Get expert tips from a child psychologist on parenting through these challenging times.
From practicing social distancing to shifting our everyday routines, there's no doubt that we're navigating unprecedented times. As parents and caregivers, we've asked ourselves, "How will this affect my children? How can I best manage this new normal for now?
As we stay physically distant, we hope you can feel more connected than ever through the many state resources out there - along with some expert tips below from child psychologist Skye Stifel, Ph.D., LEP, NCSP.
Experience emotions together. We're all dealing with some pretty big feelings right now – both parents and children.
Talk to your children (at any age) about what's happening and how they are feeling. Don't avoid the topic or act like everything is "normal." your child to talk and ask questions.
Be honest. Share facts using age-appropriate language: "There is a yucky sickness right now." Even if you don't have the answers, let your child be heard. It's okay to say, "I don't know," but reassure them that you are doing everything you can to stay safe.
Share your emotions. This shows your children that it's okay to feel and express their own emotions – and that you're a safe place to do so.
Expect behaviors. Children experience emotions differently than adults. They'll often act out or change their typical behavior as a reaction to what they are experiencing on the inside. Children look to their parents to help them feel soothed and calm. If you notice your child acting differently, acknowledge the behavior and emotion behind it, reassure your child that you are there to love and keep them safe, and help them get back on track with their activity.
Prioritize well-being over schooling. School and school readiness skills are important – but right now, they fall second to your child's emotional well-being. Focus more on your child's emotional needs and stability.
For young children (ages 0-5), "school" is all about play and socialization. You can do those things! Have fun with your child – get down on the floor, build a fort, or play with bubbles in the bath. These special moments together are what your child needs more than ever right now.
If your child is in preschool or kindergarten, school "work" should be only 30 minutes a day, broken into five- to ten-minute chunks of time per activity. Don't make the activities another stressor in your lives – make them another fun way to connect with your child.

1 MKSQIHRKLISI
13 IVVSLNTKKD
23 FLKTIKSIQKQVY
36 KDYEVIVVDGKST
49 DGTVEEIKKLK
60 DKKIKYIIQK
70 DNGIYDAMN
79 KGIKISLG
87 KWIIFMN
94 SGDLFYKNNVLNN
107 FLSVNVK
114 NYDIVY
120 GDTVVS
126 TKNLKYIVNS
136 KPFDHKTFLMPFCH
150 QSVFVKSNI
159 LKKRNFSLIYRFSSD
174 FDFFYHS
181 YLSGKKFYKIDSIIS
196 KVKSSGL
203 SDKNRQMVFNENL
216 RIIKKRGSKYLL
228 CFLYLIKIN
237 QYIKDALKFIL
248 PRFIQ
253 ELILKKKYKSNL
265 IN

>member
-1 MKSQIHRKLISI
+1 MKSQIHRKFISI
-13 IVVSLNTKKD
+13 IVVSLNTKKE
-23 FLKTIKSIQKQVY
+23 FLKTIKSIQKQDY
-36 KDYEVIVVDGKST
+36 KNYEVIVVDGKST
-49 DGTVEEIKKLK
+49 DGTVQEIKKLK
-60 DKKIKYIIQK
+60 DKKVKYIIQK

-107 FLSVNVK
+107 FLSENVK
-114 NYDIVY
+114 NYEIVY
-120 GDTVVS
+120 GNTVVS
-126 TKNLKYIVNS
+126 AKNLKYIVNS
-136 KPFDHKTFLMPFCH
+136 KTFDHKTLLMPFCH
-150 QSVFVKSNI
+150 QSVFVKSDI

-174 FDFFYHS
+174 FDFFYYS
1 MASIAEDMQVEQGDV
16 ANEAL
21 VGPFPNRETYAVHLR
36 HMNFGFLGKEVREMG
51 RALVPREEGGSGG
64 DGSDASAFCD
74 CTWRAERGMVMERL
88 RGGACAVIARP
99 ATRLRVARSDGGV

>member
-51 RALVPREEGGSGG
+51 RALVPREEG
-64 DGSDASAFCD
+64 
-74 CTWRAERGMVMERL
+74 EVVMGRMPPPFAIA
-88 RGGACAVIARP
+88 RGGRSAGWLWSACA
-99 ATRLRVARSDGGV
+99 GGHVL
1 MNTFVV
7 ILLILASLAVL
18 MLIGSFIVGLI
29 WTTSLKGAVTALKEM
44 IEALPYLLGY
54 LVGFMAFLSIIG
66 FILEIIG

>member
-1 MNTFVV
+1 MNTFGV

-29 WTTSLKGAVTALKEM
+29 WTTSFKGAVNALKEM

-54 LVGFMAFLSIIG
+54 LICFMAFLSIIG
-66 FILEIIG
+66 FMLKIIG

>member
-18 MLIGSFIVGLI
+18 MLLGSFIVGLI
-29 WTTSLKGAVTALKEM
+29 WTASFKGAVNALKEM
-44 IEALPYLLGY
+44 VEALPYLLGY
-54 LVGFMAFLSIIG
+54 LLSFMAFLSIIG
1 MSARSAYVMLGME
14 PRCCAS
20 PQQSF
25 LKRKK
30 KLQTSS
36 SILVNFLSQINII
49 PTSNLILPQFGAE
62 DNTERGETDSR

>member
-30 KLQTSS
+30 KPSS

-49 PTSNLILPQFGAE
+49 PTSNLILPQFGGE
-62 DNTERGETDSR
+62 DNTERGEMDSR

Remember that learning does not only happen while sitting at a table with a pencil and paper. Reading books, cooking together, and talking about ideas are all wonderful educational experiences. Children can also learn through technology with adult guidance and support. Talk to your children about what they are watching before, during, and/or after screen time to make the most of whatever technology you choose for your child. Choose online activities that involve your child and encourage movement.
Use technology to connect with others via phone calls and video chatting. Seeing and talking with loved ones and friends is so important for the whole family's happiness and well-being.
Rest easier with a routine. Maintaining sanity and balance at home can feel more challenging than ever right now. Structure and routine are key because they create predictability. Kids who know what to expect each day are more likely to feel secure and calm. Try to create a routine, even if it is loose, for each day. Here are some tips:
Have breakfast, lunch, snacks, and dinner at generally the same time each day. Eat where you normally eat in your home.
Allow interactive and engaging screen time at the same time each day.
Make a phone call to a loved one at the same time each day.
Get outside as best as you can, while maintaining appropriate social distancing of at least six feet. Enjoy fresh air at different times throughout the day. Being outside can help ensure your child is getting the physical movement he or she needs each day.
Lastly, remind yourself that you are doing the best you can! If you find yourself stressed or experiencing negative emotions, take time for yourself (even if that means your child gets a little more screen time in that moment – that's okay!). When you are stressed, your children will know it and it will affect them too. We will all get through this together by taking it one day at a time.
Written by Skye Stifel, Ph.D., LEP, NCSP